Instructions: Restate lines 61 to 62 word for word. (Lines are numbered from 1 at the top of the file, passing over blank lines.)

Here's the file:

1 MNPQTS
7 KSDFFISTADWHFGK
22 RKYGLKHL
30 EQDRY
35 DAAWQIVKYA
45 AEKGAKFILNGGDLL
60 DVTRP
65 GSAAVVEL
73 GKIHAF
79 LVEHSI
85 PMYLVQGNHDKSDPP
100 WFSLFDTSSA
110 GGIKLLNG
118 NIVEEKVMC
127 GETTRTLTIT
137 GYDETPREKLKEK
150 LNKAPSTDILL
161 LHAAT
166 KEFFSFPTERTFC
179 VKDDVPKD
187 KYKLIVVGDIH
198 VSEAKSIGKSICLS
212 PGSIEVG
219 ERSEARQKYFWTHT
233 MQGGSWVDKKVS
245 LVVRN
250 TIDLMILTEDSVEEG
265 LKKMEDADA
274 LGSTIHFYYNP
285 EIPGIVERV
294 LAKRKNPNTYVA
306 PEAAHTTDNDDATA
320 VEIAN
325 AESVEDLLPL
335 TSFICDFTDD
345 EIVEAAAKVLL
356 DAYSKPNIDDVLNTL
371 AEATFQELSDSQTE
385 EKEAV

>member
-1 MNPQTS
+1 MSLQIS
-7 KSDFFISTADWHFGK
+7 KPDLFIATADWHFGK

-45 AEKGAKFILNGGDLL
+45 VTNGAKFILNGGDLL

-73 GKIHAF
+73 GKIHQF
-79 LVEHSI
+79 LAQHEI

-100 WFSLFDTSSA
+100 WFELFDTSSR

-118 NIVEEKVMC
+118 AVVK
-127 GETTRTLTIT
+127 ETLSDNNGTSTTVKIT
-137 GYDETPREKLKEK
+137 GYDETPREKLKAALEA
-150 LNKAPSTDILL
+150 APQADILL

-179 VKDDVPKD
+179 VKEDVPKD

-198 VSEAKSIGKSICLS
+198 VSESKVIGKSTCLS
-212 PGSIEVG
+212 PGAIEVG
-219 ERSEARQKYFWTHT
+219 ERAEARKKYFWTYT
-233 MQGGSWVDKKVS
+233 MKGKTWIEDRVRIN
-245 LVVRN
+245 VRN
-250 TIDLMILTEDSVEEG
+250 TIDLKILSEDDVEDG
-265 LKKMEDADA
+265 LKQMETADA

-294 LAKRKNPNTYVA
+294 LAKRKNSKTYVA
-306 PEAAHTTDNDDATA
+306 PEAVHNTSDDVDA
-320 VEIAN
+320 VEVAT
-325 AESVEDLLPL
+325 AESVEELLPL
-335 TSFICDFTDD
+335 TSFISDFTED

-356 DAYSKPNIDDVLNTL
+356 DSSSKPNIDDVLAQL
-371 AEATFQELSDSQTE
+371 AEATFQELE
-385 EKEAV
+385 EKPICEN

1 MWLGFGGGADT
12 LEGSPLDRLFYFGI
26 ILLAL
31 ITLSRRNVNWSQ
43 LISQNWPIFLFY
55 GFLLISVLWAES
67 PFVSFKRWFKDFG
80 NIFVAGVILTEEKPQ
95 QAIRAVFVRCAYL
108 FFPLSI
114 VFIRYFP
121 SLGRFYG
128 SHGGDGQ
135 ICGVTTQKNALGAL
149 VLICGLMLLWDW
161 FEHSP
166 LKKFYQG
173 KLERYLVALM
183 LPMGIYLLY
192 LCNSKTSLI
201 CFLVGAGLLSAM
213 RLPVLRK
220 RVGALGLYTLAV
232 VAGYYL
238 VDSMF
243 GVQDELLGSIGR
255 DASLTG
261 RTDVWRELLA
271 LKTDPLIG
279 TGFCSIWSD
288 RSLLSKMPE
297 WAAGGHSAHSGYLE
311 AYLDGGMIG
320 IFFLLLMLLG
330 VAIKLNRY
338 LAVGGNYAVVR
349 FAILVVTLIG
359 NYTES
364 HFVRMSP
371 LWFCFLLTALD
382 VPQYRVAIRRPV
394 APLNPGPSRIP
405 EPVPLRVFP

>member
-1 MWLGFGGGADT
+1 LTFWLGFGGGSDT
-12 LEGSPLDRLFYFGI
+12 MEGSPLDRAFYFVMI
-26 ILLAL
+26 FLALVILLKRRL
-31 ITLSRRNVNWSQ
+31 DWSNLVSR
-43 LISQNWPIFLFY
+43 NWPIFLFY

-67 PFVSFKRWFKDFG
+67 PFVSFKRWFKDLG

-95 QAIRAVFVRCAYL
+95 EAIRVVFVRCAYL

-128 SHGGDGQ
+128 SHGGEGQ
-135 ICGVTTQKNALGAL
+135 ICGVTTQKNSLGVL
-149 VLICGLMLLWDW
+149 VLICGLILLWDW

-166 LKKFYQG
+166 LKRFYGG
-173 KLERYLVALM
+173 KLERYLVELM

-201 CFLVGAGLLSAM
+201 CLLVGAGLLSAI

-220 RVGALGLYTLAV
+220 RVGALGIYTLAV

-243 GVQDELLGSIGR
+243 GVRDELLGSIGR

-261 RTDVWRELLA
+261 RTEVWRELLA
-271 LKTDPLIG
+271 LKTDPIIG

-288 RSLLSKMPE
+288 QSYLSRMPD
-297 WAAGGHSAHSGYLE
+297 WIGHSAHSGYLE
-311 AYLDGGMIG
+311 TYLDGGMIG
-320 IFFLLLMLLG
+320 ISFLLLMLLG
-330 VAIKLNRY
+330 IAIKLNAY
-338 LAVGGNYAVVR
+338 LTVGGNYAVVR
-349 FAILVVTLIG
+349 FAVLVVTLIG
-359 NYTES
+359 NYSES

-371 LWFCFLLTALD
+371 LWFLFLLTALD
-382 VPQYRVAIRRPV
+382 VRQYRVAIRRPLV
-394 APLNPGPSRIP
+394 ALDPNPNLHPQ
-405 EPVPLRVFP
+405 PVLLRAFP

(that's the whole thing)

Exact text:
-179 VKDDVPKD
+179 VKEDVPKD